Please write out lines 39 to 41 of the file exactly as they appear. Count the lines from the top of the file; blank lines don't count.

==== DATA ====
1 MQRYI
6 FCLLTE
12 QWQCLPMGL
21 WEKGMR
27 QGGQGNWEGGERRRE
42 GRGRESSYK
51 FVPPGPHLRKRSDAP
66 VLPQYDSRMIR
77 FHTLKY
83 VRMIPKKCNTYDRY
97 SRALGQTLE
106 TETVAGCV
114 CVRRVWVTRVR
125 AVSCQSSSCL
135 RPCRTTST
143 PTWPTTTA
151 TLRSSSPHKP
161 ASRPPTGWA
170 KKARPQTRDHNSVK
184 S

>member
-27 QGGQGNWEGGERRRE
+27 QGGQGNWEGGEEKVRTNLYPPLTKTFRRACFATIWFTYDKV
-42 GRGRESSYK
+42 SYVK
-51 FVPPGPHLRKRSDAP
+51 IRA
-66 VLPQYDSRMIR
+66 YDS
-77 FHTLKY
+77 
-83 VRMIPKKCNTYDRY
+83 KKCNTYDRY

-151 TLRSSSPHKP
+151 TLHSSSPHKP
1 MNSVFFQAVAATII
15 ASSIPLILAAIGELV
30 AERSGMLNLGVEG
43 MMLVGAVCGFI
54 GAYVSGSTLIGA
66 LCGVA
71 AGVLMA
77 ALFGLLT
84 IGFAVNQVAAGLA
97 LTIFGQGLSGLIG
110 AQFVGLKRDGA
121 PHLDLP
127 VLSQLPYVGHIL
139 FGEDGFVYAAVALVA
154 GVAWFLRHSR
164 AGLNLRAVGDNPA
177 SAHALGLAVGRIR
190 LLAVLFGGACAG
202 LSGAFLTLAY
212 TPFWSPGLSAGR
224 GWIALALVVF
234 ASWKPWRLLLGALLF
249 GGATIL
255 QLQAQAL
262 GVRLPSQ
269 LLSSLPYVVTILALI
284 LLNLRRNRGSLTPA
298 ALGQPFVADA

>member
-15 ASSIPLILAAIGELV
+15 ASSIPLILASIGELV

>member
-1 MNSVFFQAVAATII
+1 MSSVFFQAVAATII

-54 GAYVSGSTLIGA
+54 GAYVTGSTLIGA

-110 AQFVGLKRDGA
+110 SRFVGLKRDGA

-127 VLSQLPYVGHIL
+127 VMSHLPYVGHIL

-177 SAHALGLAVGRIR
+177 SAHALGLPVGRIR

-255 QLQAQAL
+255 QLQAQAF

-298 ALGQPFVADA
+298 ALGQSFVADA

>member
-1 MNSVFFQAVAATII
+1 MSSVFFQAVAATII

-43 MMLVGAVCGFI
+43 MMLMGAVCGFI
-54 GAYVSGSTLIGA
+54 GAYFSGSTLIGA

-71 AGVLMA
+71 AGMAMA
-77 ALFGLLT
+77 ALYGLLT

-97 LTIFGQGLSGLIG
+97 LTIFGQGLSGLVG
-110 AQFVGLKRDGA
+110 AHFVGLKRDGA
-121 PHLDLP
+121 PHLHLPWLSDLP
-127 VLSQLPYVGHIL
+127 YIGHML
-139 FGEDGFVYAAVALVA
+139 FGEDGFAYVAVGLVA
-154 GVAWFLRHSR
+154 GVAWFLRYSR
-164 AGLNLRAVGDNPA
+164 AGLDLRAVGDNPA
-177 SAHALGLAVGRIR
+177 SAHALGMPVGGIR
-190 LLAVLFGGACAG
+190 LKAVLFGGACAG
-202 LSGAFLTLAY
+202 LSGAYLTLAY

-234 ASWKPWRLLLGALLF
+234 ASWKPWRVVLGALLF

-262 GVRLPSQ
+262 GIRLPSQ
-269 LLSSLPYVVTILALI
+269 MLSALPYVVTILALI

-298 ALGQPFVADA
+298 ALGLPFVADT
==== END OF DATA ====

43 MMLVGAVCGFI
54 GAYVSGSTLIGA
66 LCGVA